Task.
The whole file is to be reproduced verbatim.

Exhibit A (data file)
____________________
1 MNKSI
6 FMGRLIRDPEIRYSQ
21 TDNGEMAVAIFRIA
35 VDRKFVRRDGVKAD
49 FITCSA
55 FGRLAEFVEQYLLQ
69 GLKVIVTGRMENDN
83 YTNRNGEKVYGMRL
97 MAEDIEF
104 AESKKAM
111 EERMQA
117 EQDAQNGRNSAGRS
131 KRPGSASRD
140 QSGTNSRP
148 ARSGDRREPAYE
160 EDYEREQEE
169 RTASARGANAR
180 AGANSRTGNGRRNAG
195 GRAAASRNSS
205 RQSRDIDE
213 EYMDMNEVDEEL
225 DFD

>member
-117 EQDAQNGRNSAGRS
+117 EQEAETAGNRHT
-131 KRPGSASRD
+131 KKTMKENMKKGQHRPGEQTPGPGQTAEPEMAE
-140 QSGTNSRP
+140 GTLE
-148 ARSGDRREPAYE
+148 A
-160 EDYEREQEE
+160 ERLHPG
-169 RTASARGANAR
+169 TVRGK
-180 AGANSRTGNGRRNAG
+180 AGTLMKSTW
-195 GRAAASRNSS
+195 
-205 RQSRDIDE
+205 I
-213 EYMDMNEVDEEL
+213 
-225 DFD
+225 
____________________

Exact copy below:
1 MNKSI
6 FMGRLIRDPEIRYSQ
21 TDNGEMAVAIFRIA
35 VDRKFVRRDGVKAD
49 FITCSA
55 FGRLAEFVEQYLLQ
69 GLKVIVTGRMENDN
83 YTNRNGEKVYGMRL
97 MAEDIEF
104 AESKKAM
111 EERMQA
117 EQDAQNGRNSAGRS
131 KRPGSASRD
140 QSGTNSRP
148 ARSGDRREPAYE
160 EDYEREQEE
169 RTASARGANAR
180 AGANSRTGNGRRNAG
195 GRAAASRNSS
205 RQSRDIDE
213 EYMDMNEVDEEL
225 DFD

>member
-117 EQDAQNGRNSAGRS
+117 EQEAETAGNRHT
-131 KRPGSASRD
+131 KKTMKENMKKGQHRPGEQTPGPGQTAEPEMAE
-140 QSGTNSRP
+140 GTLE
-148 ARSGDRREPAYE
+148 A
-160 EDYEREQEE
+160 ERLHPG
-169 RTASARGANAR
+169 TVRGK
-180 AGANSRTGNGRRNAG
+180 AGTLMKSTW
-195 GRAAASRNSS
+195 
-205 RQSRDIDE
+205 I
-213 EYMDMNEVDEEL
+213 
-225 DFD
+225 